Business Technology Women Who Lead

How This COO is Reimagining the Landscape for Women in Tech

This is an exciting time to be working in Canada’s vibrant technology sector. As a woman who works at a fast-growing Canadian tech firm — in this case, online veterinary telehealth — I can attest the environment for women in tech is both gratifying and meaningful.

Something is no longer working, though. Despite massive amounts of effort, dialogue, funding, and programming, the proportionate advancement of women in tech has not materialized in the way we have hoped. While we know that with women in leadership positions, a company’s diversity and gender balance improves along with its financial performance,  only 13 percent of tech companies have women in leadership positions.

Compounding the issue, funding for women-led companies has declined according to Crunchbase data, and reports show the burden of COVID-19 has been particularly devastating for women in the workforce.

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The sector has changed

Two decades ago, engineering and other corporate functions such as marketing, human resources, customer relations and finance were more or less separate silos — engineering was dominated by men. Roles outside of product were, generally, nontechnical. This divide is what shaped the disparity we see today, the one we’ve been trying to change. Much of our efforts have been to encourage more women to enter into science, math, engineering and technology (STEM) fields to balance the divide. Traditionally, these realms of formal education have proven to be ableist, ageist, and elitist in terms of accessibility.

Since then, digital start-ups have altered the workplace — every role requires technical aptitude. Product and marketing, for example, are now so closely integrated that it can be hard to tell where one stops, and the other begins. Growth hacking brings design, marketing, customer experience, data, finance and engineering together. The advent of artificial intelligence, blockchain and big data are changing nearly every department’s tooling and processes. Technical work is being done at every level and every part of a company, and often by people who do not hold a STEM degree.

Opportunities are here now

I propose we update the definition of the challenge ahead of us. That women who work at tech companies are now actually women in technology.  This inclusive vantage point offers us a new way to approach diversity and inclusion for not just women in STEM but by improving access for women, BIPOC and LGBTQIA+ within the tech sector as a whole.

The good news? There is already an early movement. Organizations such as Standup Ventures and Business Development Canada’s (BDC’s) Women in Tech Fund recognize the widening opportunities for women in tech. Brainstation makes technical training accessible for those upskilling or switching careers. Companies like Sampler.io and Tealbook, and Disco are examples of places where women are building game-changing solutions for their industries — without being engineers.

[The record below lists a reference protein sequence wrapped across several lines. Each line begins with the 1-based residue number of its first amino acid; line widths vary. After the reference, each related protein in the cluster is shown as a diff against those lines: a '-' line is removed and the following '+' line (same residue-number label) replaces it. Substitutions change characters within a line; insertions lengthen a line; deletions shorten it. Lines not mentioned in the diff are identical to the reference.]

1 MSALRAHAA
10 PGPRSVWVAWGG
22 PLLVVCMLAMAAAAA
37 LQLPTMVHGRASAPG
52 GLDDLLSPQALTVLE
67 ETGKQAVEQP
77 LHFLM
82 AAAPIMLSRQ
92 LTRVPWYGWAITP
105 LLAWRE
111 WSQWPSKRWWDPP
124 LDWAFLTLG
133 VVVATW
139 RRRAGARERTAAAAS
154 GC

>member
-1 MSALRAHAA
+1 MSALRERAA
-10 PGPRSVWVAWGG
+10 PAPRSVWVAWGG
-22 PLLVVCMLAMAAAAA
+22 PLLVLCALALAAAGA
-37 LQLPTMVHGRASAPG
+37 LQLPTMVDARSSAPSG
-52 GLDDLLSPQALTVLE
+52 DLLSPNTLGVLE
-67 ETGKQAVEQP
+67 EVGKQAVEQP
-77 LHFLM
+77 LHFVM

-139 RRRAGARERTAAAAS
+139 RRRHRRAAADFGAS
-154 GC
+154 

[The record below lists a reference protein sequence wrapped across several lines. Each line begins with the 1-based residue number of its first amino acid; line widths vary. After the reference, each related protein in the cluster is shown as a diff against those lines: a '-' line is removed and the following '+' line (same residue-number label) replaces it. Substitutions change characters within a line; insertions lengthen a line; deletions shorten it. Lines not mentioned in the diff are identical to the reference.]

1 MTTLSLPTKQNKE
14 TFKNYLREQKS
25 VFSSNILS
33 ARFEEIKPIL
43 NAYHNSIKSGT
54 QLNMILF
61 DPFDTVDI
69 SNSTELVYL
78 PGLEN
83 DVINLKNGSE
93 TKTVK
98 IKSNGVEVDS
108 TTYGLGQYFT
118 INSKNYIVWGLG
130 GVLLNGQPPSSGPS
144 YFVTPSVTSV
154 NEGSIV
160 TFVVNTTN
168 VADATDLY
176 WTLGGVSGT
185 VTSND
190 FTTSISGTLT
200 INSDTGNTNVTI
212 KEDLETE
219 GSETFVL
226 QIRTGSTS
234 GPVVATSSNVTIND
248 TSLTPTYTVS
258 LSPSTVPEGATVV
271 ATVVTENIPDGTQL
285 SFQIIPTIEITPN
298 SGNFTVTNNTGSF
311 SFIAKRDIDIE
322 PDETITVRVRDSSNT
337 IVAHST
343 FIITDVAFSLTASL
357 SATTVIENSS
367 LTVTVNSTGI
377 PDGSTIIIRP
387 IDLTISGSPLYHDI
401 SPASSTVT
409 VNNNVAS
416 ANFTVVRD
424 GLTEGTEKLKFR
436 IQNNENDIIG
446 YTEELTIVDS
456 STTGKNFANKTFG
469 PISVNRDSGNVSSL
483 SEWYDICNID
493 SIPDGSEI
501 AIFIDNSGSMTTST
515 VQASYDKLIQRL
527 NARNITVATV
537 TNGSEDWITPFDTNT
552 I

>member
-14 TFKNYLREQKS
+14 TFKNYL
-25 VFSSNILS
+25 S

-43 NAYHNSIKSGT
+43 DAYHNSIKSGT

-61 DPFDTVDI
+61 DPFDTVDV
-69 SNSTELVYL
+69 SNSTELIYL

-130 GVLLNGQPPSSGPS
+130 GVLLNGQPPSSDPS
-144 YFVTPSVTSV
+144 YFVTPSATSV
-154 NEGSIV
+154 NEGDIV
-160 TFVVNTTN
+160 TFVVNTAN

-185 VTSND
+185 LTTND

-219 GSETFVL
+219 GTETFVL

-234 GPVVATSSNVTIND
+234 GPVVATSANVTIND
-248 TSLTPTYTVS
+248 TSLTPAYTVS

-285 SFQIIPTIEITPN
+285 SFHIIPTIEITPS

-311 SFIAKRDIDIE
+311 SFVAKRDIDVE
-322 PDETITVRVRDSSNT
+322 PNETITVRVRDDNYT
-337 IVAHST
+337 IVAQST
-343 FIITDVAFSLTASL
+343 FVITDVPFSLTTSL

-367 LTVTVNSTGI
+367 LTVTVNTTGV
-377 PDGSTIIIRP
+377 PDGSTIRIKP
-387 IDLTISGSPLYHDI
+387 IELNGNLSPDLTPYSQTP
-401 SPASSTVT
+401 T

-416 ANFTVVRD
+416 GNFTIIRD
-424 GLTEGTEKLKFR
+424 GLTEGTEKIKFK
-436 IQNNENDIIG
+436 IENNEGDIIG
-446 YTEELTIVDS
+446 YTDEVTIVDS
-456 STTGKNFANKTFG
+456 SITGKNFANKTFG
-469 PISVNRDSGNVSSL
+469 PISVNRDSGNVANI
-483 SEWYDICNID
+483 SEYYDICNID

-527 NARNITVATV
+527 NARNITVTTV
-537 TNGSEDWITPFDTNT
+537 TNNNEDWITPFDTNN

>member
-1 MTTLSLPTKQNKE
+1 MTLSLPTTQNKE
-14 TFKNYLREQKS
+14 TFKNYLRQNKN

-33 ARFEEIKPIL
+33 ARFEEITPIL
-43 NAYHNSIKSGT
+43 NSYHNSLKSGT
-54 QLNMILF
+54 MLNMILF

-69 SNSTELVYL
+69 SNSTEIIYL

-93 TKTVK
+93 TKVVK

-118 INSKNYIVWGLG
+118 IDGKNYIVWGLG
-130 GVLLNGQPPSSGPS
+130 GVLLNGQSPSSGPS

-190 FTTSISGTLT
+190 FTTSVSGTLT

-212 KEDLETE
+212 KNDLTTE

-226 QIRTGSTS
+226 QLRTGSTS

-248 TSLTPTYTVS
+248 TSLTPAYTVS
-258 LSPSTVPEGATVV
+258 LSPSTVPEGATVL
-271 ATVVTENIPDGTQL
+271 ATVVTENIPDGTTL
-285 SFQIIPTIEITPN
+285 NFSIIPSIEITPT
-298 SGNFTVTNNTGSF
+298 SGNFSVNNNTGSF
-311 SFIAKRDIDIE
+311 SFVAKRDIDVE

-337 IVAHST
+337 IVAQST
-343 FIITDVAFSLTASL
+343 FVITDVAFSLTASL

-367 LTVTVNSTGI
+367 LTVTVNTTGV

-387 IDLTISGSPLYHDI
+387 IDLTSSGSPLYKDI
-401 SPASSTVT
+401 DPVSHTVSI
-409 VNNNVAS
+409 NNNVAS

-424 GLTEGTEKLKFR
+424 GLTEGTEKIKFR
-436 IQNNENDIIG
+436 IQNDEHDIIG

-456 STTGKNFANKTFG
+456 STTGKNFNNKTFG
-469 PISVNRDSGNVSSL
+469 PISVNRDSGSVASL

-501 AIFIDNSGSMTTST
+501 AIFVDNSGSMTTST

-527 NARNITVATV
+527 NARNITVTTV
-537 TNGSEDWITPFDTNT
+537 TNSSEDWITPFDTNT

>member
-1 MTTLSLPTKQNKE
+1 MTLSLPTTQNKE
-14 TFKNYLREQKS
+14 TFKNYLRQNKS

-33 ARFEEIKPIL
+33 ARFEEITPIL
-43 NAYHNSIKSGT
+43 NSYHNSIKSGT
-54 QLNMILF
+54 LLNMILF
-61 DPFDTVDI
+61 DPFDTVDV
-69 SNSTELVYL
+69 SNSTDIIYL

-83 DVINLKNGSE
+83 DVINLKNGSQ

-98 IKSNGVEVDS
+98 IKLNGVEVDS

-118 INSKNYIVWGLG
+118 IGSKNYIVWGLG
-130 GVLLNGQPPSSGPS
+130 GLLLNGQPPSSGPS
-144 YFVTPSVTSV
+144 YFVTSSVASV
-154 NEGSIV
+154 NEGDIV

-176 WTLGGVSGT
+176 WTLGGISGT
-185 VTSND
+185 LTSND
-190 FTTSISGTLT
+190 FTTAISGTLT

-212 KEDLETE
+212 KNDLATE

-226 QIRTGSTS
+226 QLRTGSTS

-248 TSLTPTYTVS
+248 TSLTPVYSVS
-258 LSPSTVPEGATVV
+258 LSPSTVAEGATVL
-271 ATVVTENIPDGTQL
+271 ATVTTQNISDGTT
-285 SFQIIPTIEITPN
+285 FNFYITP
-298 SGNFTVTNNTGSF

It’s time to recognize the goalposts have moved. There’s room at the top for more women, BIPOC and LGBTQIA+ leaders.  Companies should be looking across their entire organization, not just engineering, to foster technical potential and recognize technical work happening at every level.

Continued success looks like:

  • Audit and upskilling teams — Look outside engineering to examine teams and employees who are incorporating technical work and/or who can benefit from technical knowledge. Provide exposure to projects and programs as well as professional development opportunities to continue advancing women in tech at all levels of your company.
  • Leverage the lockdowns — The current work landscape is seeing more people change careers — notably women who are taking care of children and family members. Now is the time for the tech sector to recognize the importance of marketers, HR leaders, writers, designers, accountants. A lot of this work can be done at home or in hybrid settings, making it easier for people taking care of families to balance their work and personal lives.
  • Promote purposefully — Actively promote and advance women, BIPOC and LGBTQIA+ people with an aptitude for technical programs. Foster a pipeline of candidates in non-STEM fields to encourage cross-functional collaboration between departments, improve ideation, and democratize technical work at all levels of your organization.

Not only is diversity important because it impacts the bottom line (according to the “Diversity Wins” Report by McKinsey, companies with more diverse executives were 36% more likely to see above-average profits), but when women see other women in C-suite positions, they are more likely to pursue leadership roles.

  • Support representation — Encourage and share stories of women, BIPOC and LGBTQIA +in STEM, but also in tech as a whole. Showcase technical projects across the organization to open up ideation and foster a pipeline of candidates in non-STEM fields to highlight career opportunities in the tech sector.
  • Invest — Companies and the entire sector can Increase funding and resources specifically for non-technical founders. Funding yes, but also access to training and resources they need to get more ideas off the ground and better representation.

It all boils down to how we frame the problem we’ve been trying to address these last few decades. But the world has changed, the start-up community has changed, and so too have the roles within those companies. Changing with time will create more inclusive outcomes for women in tech.

Cerys Goodall is the Chief Operating Officer at Vetster, an international veterinary telehealth and pet care platform.

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